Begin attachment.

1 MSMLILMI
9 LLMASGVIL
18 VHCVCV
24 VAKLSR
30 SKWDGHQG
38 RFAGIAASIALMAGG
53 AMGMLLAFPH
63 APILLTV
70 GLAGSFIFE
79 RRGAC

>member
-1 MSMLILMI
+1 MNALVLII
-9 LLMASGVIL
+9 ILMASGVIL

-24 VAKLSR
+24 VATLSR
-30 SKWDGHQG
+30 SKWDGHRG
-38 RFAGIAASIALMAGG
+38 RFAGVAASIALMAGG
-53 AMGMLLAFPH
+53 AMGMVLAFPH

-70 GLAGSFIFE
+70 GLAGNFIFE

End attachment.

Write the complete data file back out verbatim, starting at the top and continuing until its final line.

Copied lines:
1 MSMLILMI
9 LLMASGVIL
18 VHCVCV
24 VAKLSR
30 SKWDGHQG
38 RFAGIAASIALMAGG
53 AMGMLLAFPH
63 APILLTV
70 GLAGSFIFE
79 RRGAC

>member
-1 MSMLILMI
+1 MNALVLII
-9 LLMASGVIL
+9 ILMASGVIL

-24 VAKLSR
+24 VATLSR
-30 SKWDGHQG
+30 SKWDGHRG
-38 RFAGIAASIALMAGG
+38 RFAGVAASIALMAGG
-53 AMGMLLAFPH
+53 AMGMVLAFPH

-70 GLAGSFIFE
+70 GLAGNFIFE